Paris 2024 has welcomed the certainty of weightlifting’s place on the programme for the Olympic Games, after its conditional status was lifted.
Weightlifting’s place had been conditional owing to concerns over the sport's doping record.
The International Olympic Committee Executive Board ruled last month that the sport would feature on the Paris 2024 programme, with conditional status lifted automatically when an updated agreement with the International Testing Agency was signed.
The initial agreement between the International Weightlifting Federation (IWF) and the ITA was signed in November and it came into force in January.
It mainly focused on the IWF's out-of-competition testing but also included detailed risk assessment, test distribution planning and management, therapeutic use exemption management and support with regard to the IWF’s education initiatives.
The latest agreement, signed during SportAccord Summit last week, will see the ITA control in-competition testing, management of the IWF athlete biological passport programme and result management.
The long-term storage and re-analysis of samples will also be handled by the organisation.
With the conditional status lifted automatically, Paris 2024 director general Etienne Thobois welcomed the chance to plan with greater certainty.
“We are very much looking forward to having weightlifters join us in Paris in 2024,” Thobois said.
“We had already been planning on having great competitions for weightlifting, and the certainty of their place on the programme now allows us to plan more effectively, in just the same way as it allows weightlifters to train with the proper focus.”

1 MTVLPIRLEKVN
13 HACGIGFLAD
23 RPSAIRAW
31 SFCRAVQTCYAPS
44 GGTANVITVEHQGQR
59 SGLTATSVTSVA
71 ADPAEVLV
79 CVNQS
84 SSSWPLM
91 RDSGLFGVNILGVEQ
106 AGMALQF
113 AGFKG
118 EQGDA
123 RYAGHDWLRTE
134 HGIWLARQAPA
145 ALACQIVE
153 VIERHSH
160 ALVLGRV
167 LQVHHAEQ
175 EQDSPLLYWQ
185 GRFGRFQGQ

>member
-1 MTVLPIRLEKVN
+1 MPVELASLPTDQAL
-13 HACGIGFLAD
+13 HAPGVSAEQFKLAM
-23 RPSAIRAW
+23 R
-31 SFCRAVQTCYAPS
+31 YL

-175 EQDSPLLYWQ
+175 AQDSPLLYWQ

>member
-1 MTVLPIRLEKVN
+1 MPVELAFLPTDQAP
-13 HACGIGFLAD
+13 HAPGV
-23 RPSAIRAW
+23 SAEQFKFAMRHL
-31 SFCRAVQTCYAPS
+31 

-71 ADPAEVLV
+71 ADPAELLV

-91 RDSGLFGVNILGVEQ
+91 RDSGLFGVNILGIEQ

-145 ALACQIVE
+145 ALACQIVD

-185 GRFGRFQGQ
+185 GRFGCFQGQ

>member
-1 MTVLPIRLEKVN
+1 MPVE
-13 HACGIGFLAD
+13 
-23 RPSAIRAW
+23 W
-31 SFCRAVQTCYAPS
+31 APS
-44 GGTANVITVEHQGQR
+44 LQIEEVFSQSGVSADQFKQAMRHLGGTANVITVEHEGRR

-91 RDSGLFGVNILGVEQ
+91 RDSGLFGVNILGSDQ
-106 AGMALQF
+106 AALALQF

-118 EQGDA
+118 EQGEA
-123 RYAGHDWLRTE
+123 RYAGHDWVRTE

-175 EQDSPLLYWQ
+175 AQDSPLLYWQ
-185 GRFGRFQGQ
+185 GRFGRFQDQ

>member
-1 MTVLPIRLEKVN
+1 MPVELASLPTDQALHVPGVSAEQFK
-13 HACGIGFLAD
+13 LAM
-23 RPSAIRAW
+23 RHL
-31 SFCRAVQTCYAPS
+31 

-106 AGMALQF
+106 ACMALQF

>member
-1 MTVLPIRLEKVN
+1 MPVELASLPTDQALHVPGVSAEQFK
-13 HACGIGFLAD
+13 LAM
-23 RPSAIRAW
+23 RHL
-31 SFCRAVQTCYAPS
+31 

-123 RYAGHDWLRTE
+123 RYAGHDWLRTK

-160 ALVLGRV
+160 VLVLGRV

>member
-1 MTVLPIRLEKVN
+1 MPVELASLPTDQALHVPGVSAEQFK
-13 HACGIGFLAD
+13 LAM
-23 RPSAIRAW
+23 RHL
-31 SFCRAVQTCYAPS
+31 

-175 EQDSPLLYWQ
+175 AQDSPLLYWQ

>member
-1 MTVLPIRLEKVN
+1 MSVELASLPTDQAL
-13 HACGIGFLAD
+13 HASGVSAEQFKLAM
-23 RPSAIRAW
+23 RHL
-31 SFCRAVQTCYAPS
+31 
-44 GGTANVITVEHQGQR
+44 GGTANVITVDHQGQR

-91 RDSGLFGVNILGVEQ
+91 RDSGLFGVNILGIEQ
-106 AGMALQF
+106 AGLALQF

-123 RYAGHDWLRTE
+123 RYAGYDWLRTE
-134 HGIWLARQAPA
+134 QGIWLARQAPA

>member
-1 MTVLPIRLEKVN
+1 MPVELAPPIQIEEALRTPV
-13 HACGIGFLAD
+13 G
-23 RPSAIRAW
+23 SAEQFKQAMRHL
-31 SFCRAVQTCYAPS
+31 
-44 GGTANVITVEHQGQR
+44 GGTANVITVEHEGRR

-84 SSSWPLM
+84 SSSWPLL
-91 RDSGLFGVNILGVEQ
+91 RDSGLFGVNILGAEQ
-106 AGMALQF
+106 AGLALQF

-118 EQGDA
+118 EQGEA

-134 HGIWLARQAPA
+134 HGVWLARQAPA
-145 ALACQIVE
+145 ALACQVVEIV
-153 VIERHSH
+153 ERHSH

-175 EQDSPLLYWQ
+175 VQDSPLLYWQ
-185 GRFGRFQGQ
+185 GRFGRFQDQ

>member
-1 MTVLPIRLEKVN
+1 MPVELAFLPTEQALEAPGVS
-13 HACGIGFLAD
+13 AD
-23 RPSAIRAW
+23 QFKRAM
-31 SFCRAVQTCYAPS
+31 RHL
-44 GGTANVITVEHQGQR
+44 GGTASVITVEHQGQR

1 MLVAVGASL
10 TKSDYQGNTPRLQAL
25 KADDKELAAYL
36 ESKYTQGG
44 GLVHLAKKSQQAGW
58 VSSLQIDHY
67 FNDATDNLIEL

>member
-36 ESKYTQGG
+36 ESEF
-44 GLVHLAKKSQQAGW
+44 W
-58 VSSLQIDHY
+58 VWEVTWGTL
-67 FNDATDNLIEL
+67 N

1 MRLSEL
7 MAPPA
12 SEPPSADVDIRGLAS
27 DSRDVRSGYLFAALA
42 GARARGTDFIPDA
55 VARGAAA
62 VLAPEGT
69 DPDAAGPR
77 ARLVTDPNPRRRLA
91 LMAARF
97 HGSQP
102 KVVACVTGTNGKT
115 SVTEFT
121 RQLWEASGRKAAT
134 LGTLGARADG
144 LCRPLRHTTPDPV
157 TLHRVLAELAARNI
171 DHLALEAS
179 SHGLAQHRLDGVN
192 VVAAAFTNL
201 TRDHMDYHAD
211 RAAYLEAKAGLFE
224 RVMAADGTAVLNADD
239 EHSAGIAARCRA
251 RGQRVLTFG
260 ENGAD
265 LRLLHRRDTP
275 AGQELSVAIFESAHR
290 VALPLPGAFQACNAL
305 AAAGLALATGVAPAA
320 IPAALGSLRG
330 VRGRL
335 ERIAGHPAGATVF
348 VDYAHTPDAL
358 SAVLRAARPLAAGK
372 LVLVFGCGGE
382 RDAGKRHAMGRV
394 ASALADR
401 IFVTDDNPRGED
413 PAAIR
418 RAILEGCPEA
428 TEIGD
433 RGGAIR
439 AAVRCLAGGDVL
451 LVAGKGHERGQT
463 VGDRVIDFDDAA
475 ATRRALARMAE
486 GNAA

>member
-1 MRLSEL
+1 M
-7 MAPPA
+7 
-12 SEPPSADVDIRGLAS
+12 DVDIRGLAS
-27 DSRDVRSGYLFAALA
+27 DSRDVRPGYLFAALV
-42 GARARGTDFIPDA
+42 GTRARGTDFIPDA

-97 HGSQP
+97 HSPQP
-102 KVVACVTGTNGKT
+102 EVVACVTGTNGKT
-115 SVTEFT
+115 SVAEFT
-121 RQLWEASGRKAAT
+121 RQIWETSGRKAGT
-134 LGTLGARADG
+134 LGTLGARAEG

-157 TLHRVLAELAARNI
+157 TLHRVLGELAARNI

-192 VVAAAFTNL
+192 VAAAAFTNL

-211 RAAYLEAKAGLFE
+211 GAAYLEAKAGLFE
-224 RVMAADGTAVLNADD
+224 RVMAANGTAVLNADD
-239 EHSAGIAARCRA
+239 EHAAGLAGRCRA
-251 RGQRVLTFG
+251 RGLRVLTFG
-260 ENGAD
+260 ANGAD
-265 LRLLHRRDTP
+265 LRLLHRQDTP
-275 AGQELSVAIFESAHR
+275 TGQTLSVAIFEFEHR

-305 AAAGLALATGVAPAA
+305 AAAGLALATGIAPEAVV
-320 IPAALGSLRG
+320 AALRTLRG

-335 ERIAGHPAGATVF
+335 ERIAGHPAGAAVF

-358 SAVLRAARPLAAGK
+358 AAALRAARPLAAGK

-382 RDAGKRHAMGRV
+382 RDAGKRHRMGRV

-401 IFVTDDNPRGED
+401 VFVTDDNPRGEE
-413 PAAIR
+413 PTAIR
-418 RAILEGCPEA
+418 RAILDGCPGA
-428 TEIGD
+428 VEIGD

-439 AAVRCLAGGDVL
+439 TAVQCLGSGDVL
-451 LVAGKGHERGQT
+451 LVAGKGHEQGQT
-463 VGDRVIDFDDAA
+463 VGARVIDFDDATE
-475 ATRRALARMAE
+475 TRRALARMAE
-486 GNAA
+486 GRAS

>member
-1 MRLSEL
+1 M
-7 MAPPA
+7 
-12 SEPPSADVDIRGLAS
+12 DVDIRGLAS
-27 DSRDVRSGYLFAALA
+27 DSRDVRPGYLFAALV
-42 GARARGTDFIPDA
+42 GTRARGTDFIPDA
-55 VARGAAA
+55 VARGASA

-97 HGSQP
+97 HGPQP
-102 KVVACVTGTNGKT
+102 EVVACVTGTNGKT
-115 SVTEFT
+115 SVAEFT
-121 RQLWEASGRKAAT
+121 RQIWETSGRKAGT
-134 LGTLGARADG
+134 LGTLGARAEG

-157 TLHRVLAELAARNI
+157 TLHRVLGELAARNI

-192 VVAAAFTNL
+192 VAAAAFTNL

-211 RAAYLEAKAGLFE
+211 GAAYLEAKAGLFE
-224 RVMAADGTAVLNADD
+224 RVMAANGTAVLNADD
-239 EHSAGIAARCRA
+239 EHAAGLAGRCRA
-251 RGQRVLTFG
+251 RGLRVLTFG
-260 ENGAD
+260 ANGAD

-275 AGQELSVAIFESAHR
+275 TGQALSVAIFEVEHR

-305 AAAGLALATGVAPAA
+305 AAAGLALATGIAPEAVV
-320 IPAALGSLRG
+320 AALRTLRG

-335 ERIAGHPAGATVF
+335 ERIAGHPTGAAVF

The IWF have also welcomed the lifting of the conditional status and vowed to continue the “culture change” within the sport.
IWF director general Attila Adamfi believes the certainty over weightlifting’s place at Paris 2024 will be welcomed by athletes.
“Taken together, we are certain that the measures the IWF has put in place will contribute to sustained culture change for our sport,” he said.
“We are very happy that the latest steps the IWF has taken mean our athletes can train for an Olympic future with much greater certainty.”
The IOC Executive Board praised the "comprehensive work" carried out by the IWF in March.
This included the governing body establishing a qualification criteria for Tokyo 2020 punishing nations with multiple positive drugs tests by restricting the amount of athletes they can send to the Olympic Games.
The IOC Executive Board also admitted it had taken note of Thailand agreeing to ban itself from this year's IWF World Championships, which the country is still hosting, and next year's Olympic Games in Tokyo after eight of the nation's team at last year's event in Ashgabat, tested positive, including three women who won gold medals there.
The so-called "Tbilisi decision", where nine countries were suspended for a year by the IWF after having had three or more Olympic positives in the Beijing 2008 and London 2012 retests, was also highlighted as a success by the IOC.
A total of 55 weightlifters representing 12 countries have been banned following retests after these two Olympic Games.
"We’ve been working particularly closely with the IWF, specifically on the issue of clean sport and we’ve seen the IWF implementing concrete measures to ensure a sustainable change in favour of clean weightlifting,” said Kit McConnell, IOC sports director.
“Not least thanks to a newly-designed Tokyo 2020 Olympic Games qualification system, which links the number of quota available per country to their history of doping to explicitly reward clean sport.”
McConnell has previously warned, however, that they would continue to monitor the IWF's implementation of the conditions outlined for weightlifting to remain on the programme.